Chepping Wycombe Rural

Pages 91-92

An Inventory of the Historical Monuments in Buckinghamshire, Volume 1, South. Originally published by His Majesty's Stationery Office, London, 1912.

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In this section


(O.S. 6 in. (a)xlvii. N.W. (b)xlvii. N.E.)


Wycombe Marsh

a(1). House, formerly an inn, now three cottages, stands on the E. side of Beech Row. It is a two-storeyed building, probably of early 17th-century date, restored and enlarged in the 19th century. The front is partly of brick and flint, partly of modern brick; the back has some original timber-framing with modern brick filling. The roofs are tiled. The plan is rectangular, facing W., with a short central wing at the back. The wing has two roofs with hipped ends, and a window on the first floor has original moulded mullions and iron casements with an old fastening. The central chimney stack is built of thin bricks; under it is a fireplace with an oak lintel and an original chimney-corner seat. In the ceilings there are old beams with chamfered edges and moulded stops.


a(2). Farmhouse, now three cottages, on the N. side of Abbey Barn Road, is of two storeys, built probably late in the 16th or early in the 17th century, and almost completely encased with red and black bricks late in the 17th century; the original timber-framing shows in the gable at the W. end. The roof is tiled. At the back is an old chimney stack built of thin bricks. On the ground floor a large fireplace has chimney-corner seats, now enclosed in cupboards, and in the ceiling there are heavy beams with chamfered edges and moulded stops.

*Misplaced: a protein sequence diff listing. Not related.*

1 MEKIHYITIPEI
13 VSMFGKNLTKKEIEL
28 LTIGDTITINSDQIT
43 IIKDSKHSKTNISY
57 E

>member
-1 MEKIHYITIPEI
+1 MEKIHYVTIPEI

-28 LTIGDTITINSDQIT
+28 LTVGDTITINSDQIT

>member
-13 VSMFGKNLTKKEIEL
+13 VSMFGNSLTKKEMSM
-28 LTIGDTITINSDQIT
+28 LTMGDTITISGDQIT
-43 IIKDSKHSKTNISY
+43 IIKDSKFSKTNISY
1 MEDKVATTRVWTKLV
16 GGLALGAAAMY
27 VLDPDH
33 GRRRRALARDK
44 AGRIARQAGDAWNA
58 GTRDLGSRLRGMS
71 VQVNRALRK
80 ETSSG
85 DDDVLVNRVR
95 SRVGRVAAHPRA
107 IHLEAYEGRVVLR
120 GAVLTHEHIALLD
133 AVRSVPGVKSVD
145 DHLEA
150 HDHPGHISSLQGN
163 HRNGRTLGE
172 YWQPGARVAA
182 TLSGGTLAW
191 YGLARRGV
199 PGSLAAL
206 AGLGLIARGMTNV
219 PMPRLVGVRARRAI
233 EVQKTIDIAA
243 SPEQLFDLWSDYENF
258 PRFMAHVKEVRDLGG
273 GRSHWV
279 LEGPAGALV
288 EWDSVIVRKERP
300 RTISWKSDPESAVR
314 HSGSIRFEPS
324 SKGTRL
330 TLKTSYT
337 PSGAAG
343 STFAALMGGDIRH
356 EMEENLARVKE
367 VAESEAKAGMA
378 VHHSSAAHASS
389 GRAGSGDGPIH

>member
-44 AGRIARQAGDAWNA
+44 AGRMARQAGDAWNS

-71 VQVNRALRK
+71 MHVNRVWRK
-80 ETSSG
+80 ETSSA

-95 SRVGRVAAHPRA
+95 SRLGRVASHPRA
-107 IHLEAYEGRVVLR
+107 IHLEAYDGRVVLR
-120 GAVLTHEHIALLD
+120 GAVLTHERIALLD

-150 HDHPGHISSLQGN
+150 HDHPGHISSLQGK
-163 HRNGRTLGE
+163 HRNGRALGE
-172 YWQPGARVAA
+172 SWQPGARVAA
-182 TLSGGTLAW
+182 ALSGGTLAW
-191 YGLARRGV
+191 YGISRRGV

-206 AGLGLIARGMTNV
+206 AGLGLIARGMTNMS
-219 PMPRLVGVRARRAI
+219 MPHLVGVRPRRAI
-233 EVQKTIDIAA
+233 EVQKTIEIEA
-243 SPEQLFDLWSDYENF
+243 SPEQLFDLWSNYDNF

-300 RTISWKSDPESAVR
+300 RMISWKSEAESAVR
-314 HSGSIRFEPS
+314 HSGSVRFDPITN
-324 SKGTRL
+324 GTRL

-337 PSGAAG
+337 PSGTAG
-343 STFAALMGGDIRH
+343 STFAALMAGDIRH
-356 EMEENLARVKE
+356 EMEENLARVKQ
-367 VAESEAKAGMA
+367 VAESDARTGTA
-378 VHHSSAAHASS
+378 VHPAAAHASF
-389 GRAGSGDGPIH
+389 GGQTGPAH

Condition—Fairly good.


b(3). House, formerly a farmhouse, now a shop, at the E. corner of the road to Flackwell Heath, is of two storeys, built of brick and timber, probably late in the 16th century; the roof is tiled. The plan is irregular, with small projections on the N. and S. In the middle of the N. front is a heavy projecting chimney stack of thin bricks; it has two large square shafts set diagonally, with oversailing courses at the top, a round moulding over broach stops at the base, and a flint foundation. At the W. end the lower storey is of modern brick, the timbers of the gabled upper storey are covered with plaster. Part of the wall at the back is original Inside the house a wide fireplace has been partly filled in, with cupboards enclosing the chimney corners, and the floor of the upper storey has broad oak boards.


b(4). Cottage, on the S. side of the main road, about 50 yards E. of (3), is of two storeys, built of brick and timber probably early in the 17th century. The roof is tiled. The plan is rectangular, with a projecting chimney stack at the S. end. On the N. front the overhanging upper storey is gabled; the original bricks have been plastered and the timbers covered with modern boards. On the W. side the lower storey is of modern brick; at the back is a chimney stack of thin bricks.


b(5). Weather-vane, on a barn, on the W. side of the road to Flackwell Heath, is of late 16th-century date, and is said to have been brought from Penn Church. It is of iron, elaborately worked, about 4 ft. to 5 ft. high.

Condition—Fairly good.